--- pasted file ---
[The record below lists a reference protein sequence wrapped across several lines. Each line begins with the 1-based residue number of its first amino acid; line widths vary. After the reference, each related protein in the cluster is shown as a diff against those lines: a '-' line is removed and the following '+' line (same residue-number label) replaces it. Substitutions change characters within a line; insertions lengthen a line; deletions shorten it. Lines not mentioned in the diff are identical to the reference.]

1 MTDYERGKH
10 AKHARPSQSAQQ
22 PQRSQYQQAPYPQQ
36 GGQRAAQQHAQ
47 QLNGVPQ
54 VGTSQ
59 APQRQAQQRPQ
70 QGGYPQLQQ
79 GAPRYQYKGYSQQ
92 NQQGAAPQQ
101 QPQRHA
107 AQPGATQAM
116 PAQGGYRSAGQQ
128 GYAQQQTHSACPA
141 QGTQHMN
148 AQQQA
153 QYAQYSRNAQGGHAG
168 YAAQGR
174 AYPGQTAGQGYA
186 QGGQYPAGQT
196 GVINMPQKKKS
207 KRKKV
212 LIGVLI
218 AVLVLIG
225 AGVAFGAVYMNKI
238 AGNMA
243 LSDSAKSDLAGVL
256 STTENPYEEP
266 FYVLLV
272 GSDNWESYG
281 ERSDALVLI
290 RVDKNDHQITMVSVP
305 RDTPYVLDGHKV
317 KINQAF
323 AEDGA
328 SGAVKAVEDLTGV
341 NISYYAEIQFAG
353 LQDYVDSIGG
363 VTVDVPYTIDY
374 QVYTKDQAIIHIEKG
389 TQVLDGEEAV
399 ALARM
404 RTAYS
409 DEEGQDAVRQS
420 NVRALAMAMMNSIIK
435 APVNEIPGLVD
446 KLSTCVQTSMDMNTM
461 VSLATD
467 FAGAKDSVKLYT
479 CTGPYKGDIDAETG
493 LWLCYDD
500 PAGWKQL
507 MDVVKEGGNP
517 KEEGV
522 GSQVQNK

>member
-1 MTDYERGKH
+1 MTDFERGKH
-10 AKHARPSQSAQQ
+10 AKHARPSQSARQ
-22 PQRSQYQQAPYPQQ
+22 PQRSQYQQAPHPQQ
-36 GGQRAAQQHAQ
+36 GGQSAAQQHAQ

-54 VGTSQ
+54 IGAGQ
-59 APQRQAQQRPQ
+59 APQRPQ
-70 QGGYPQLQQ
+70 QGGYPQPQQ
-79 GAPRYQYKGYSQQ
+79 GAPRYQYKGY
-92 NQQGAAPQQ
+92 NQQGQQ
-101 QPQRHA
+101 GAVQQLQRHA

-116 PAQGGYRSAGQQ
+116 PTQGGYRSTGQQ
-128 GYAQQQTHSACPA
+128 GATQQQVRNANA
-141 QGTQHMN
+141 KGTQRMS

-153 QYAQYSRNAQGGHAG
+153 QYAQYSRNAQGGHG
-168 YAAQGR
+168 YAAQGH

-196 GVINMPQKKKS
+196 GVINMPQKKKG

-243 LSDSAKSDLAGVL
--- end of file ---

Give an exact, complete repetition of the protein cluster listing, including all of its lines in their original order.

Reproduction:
[The record below lists a reference protein sequence wrapped across several lines. Each line begins with the 1-based residue number of its first amino acid; line widths vary. After the reference, each related protein in the cluster is shown as a diff against those lines: a '-' line is removed and the following '+' line (same residue-number label) replaces it. Substitutions change characters within a line; insertions lengthen a line; deletions shorten it. Lines not mentioned in the diff are identical to the reference.]

1 MTDYERGKH
10 AKHARPSQSAQQ
22 PQRSQYQQAPYPQQ
36 GGQRAAQQHAQ
47 QLNGVPQ
54 VGTSQ
59 APQRQAQQRPQ
70 QGGYPQLQQ
79 GAPRYQYKGYSQQ
92 NQQGAAPQQ
101 QPQRHA
107 AQPGATQAM
116 PAQGGYRSAGQQ
128 GYAQQQTHSACPA
141 QGTQHMN
148 AQQQA
153 QYAQYSRNAQGGHAG
168 YAAQGR
174 AYPGQTAGQGYA
186 QGGQYPAGQT
196 GVINMPQKKKS
207 KRKKV
212 LIGVLI
218 AVLVLIG
225 AGVAFGAVYMNKI
238 AGNMA
243 LSDSAKSDLAGVL
256 STTENPYEEP
266 FYVLLV
272 GSDNWESYG
281 ERSDALVLI
290 RVDKNDHQITMVSVP
305 RDTPYVLDGHKV
317 KINQAF
323 AEDGA
328 SGAVKAVEDLTGV
341 NISYYAEIQFAG
353 LQDYVDSIGG
363 VTVDVPYTIDY
374 QVYTKDQAIIHIEKG
389 TQVLDGEEAV
399 ALARM
404 RTAYS
409 DEEGQDAVRQS
420 NVRALAMAMMNSIIK
435 APVNEIPGLVD
446 KLSTCVQTSMDMNTM
461 VSLATD
467 FAGAKDSVKLYT
479 CTGPYKGDIDAETG
493 LWLCYDD
500 PAGWKQL
507 MDVVKEGGNP
517 KEEGV
522 GSQVQNK

>member
-1 MTDYERGKH
+1 MTDFERGKH
-10 AKHARPSQSAQQ
+10 AKHARPSQSARQ
-22 PQRSQYQQAPYPQQ
+22 PQRSQYQQAPHPQQ
-36 GGQRAAQQHAQ
+36 GGQSAAQQHAQ

-54 VGTSQ
+54 IGAGQ
-59 APQRQAQQRPQ
+59 APQRPQ
-70 QGGYPQLQQ
+70 QGGYPQPQQ
-79 GAPRYQYKGYSQQ
+79 GAPRYQYKGY
-92 NQQGAAPQQ
+92 NQQGQQ
-101 QPQRHA
+101 GAVQQLQRHA

-116 PAQGGYRSAGQQ
+116 PTQGGYRSTGQQ
-128 GYAQQQTHSACPA
+128 GATQQQVRNANA
-141 QGTQHMN
+141 KGTQRMS

-153 QYAQYSRNAQGGHAG
+153 QYAQYSRNAQGGHG
-168 YAAQGR
+168 YAAQGH

-196 GVINMPQKKKS
+196 GVINMPQKKKG

-243 LSDSAKSDLAGVL